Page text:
imgp4018Next up was my biggest challenge. The salad itself was easy to set up: Arugula, sprinkled with fennel shaved on the mandoline and garnished with sliced strawberries. It was the foie gras in phyllo dough that was the hard part. How worried was I about this? Well, I put aside extra of everything in case I needed to adjust these at the last minute. In fact, they turned out perfectly as I had hoped, though not at all as I had thought. I brushed two sheets of phyllo dough with foie gras that melted off during the cooking of the foie for the dessert course (see below) and criss crossed them on the bottom of an oven proof ramekin. I set the foie in one layer (cut one of them in to two pieces to do this, but it didn’t matter, since you couldn’t see them), then crumpled the rest of the phyllo dough over top to give it a bit of a flowery styling. Shockingly, after about 5 minutes in a 400 degree oven (turned down to 300 as soon as it entered, but I don’t think that made a difference), I had crispy crunchy outside, melt in your mouth foie inside. Like a crown atop the salad, I drizzled (more!) foie gras fat along with some of our excellent aged balsamic B brought back from Italy atop it. This was, without a doubt both my biggest achievement in cooking the meal and the best course.

imgp4026Finally we made it to the main course. I stopped being able to finish courses right about here. Luckily B soldiered on through his birthday meal, picking up my slack and managing to down both his own main course and a good part of mine (I told you he loves foie gras!). I toasted the slices of challah bread in our toaster, seared the foie gras and topped it with a very simple port wine and date sauce. How simple? I simmered a handful of dates in a 2:1 ratio of port to stock and 1 cinnamon stick for 30 minutes, then took the top off and let it reduce, removing the cinnamon stick and leaving the chunks of date in for texture. How much more is there to say about this dish? Searing foie gras has to be about the easiest thing. I did it by heating up my cast iron skillet for a few minutes, dropping in the foie gras for about a minute on each side (it was pretty thick). I used the extra fat here by adding it to the port wine sauce just before serving.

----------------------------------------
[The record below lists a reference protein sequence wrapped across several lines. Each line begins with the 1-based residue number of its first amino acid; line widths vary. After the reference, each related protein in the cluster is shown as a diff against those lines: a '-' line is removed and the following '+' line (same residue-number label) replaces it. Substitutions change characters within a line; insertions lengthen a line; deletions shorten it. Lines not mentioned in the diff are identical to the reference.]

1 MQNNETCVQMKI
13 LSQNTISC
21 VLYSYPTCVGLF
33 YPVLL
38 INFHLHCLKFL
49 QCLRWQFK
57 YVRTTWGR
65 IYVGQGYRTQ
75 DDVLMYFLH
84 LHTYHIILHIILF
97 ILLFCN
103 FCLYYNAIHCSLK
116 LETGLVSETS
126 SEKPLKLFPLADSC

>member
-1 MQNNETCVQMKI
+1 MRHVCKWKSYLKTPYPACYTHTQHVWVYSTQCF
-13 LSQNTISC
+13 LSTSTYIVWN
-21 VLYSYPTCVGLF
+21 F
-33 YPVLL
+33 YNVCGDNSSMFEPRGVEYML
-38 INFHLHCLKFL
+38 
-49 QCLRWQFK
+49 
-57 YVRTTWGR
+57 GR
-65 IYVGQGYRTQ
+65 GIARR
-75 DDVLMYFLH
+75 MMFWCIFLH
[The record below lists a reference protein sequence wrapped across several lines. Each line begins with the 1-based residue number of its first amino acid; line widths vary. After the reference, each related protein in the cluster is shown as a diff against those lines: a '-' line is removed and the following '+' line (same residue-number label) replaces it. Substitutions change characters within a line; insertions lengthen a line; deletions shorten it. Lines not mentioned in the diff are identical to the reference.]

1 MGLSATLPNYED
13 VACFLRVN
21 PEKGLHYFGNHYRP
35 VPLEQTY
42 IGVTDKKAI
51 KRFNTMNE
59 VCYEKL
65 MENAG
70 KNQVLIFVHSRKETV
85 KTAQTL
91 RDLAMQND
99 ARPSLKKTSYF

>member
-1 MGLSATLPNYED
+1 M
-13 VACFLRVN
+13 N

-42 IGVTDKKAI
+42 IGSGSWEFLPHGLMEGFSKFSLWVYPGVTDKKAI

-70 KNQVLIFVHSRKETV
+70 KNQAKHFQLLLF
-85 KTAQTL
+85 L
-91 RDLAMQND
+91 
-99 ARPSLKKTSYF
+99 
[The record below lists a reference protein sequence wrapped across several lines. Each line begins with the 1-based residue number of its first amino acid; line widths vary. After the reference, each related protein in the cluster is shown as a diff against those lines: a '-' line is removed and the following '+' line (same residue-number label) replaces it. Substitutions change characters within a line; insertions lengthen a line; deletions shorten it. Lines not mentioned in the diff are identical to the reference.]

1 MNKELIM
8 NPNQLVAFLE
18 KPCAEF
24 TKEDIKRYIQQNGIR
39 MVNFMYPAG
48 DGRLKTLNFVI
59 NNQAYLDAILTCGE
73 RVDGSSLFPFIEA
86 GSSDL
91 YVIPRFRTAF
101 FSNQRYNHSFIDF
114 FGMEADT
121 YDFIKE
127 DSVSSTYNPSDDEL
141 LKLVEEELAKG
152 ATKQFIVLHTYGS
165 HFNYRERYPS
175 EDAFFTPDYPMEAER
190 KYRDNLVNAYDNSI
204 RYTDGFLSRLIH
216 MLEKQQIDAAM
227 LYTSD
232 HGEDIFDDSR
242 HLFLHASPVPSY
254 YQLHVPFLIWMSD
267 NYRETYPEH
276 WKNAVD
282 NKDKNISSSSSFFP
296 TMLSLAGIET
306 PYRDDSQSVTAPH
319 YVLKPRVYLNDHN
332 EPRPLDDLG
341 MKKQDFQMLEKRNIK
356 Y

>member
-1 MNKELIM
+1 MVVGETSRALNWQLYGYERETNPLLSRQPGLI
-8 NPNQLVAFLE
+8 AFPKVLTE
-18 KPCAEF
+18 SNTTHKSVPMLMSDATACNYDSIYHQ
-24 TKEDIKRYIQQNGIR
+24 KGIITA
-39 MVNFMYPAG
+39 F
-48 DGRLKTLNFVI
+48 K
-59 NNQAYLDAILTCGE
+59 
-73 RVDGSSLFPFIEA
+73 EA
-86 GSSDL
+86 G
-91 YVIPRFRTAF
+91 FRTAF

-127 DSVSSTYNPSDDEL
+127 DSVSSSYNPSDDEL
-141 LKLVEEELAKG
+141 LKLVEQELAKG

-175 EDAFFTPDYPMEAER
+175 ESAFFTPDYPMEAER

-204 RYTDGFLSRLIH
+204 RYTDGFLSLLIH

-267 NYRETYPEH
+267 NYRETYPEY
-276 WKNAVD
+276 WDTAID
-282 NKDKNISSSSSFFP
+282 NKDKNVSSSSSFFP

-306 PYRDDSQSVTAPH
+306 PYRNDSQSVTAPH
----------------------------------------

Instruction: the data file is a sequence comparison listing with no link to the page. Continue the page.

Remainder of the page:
imgp4034And finally, I answer the question you’ve all been waiting for: How do you make a foie gras dessert (besides foie gras ice cream, which, I might add, has been done many times before, and maybe done again, hint, hint, hint). I made this one by searing a small amount of foie gras and mixing it at a 2:1 ration with peanut butter. The balls ended up being way too big, so if you are using this as a recipe, I’d do it 1:1 and just make smaller balls. Bring the peanut butter to room temperature before you mix it for easier mixing. While it is still warm from mixing, roll the balls in butterscotch chips, then put them in the fridge to rest for at least half an hour. These were so rich, and I’d made them so large that neither of us could even make it to a second bite. And we love this kind of thing. And they were delicious. We. Just. Could. Not. Do. It. Complete failure. Luckily they keep well and we snuck to-die-for bites from the fridge over the course of the following week.

Death by Foie, I say, after this meal, it wouldn’t be such a bad way to go!

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5 Responses

  1. Where do you source your foie gras from?

  2. Gnomey I do enjoy reading your wonderful original recipes!

    Love, Grandma

  3. Oooh, peanut butter foie gras chips? Yes, please.

    B is a lucky man. Send him a belated birthday wish from me.

    How was Whistler?

  4. Woah! now that’s a fab dinner!

  5. son.of.a.bitch. My mouth is watering so much. Will you come cook for me? 🙂